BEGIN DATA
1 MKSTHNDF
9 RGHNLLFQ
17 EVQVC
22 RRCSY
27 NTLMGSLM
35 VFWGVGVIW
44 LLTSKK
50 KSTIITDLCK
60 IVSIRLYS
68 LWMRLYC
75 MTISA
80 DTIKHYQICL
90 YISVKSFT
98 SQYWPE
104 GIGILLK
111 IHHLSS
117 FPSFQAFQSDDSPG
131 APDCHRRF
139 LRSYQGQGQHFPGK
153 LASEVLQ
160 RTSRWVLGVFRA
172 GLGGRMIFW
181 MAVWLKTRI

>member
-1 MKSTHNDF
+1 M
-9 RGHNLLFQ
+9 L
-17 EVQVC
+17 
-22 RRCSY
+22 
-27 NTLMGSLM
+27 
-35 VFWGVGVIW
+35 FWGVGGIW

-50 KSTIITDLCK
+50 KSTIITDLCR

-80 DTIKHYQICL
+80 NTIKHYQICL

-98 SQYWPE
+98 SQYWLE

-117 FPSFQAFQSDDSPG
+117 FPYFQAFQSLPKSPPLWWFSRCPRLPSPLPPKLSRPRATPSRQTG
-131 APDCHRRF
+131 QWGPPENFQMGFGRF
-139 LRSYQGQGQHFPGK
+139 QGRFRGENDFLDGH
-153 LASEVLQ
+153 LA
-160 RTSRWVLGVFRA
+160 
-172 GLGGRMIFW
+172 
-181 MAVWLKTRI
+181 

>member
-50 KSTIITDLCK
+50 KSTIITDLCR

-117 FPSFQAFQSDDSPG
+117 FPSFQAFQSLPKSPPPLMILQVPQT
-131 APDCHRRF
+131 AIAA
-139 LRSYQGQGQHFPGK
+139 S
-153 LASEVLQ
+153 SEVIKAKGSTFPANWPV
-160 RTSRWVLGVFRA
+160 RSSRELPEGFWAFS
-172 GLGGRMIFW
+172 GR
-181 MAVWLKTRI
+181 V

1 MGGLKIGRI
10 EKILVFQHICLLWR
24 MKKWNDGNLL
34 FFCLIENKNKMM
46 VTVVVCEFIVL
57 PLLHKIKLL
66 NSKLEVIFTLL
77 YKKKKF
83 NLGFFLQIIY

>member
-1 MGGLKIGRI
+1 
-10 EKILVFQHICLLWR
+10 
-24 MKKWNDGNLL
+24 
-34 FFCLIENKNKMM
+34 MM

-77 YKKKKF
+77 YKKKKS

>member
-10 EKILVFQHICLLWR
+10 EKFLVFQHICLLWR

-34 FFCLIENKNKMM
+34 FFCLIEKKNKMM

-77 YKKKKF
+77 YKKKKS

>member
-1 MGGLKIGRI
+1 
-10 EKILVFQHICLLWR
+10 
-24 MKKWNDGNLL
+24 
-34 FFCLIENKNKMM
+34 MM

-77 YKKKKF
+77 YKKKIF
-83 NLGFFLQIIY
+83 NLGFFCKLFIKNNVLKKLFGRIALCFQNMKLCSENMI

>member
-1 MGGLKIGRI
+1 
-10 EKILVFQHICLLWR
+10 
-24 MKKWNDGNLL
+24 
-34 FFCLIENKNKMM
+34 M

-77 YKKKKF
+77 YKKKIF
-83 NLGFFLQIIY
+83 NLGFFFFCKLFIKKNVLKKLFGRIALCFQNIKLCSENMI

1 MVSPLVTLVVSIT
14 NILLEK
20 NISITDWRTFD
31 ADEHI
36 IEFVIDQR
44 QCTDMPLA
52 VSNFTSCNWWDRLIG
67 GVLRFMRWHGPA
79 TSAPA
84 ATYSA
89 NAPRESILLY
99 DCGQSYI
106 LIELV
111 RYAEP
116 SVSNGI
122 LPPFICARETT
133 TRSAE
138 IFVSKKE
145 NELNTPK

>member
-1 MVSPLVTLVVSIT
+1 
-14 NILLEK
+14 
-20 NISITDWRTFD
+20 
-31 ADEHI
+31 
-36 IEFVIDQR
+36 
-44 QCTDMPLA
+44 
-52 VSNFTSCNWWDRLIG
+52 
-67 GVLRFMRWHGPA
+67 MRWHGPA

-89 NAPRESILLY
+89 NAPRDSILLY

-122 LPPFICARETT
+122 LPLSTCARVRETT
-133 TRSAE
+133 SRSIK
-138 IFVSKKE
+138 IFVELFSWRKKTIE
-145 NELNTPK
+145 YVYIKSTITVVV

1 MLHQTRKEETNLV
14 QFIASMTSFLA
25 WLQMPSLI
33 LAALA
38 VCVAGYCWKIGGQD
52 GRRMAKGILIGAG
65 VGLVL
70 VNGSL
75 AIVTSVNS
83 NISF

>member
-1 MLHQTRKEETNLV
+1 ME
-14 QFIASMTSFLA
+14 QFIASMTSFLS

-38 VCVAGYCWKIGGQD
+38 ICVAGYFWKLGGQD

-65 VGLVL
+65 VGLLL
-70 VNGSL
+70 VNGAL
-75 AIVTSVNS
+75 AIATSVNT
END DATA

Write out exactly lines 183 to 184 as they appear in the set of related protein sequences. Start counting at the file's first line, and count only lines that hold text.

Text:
>member
-1 MLHQTRKEETNLV